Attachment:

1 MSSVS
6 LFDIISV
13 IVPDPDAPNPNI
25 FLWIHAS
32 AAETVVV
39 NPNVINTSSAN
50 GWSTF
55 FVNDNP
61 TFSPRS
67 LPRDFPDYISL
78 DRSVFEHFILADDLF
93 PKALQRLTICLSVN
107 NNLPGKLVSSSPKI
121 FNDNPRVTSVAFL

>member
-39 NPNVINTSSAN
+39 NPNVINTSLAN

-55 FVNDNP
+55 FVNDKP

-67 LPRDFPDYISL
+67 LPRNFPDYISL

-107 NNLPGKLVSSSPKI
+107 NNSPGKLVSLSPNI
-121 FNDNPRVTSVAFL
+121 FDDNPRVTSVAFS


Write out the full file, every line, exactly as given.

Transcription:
1 MSSVS
6 LFDIISV
13 IVPDPDAPNPNI
25 FLWIHAS
32 AAETVVV
39 NPNVINTSSAN
50 GWSTF
55 FVNDNP
61 TFSPRS
67 LPRDFPDYISL
78 DRSVFEHFILADDLF
93 PKALQRLTICLSVN
107 NNLPGKLVSSSPKI
121 FNDNPRVTSVAFL

>member
-39 NPNVINTSSAN
+39 NPNVINTSLAN

-55 FVNDNP
+55 FVNDKP

-67 LPRDFPDYISL
+67 LPRNFPDYISL

-107 NNLPGKLVSSSPKI
+107 NNSPGKLVSLSPNI
-121 FNDNPRVTSVAFL
+121 FDDNPRVTSVAFS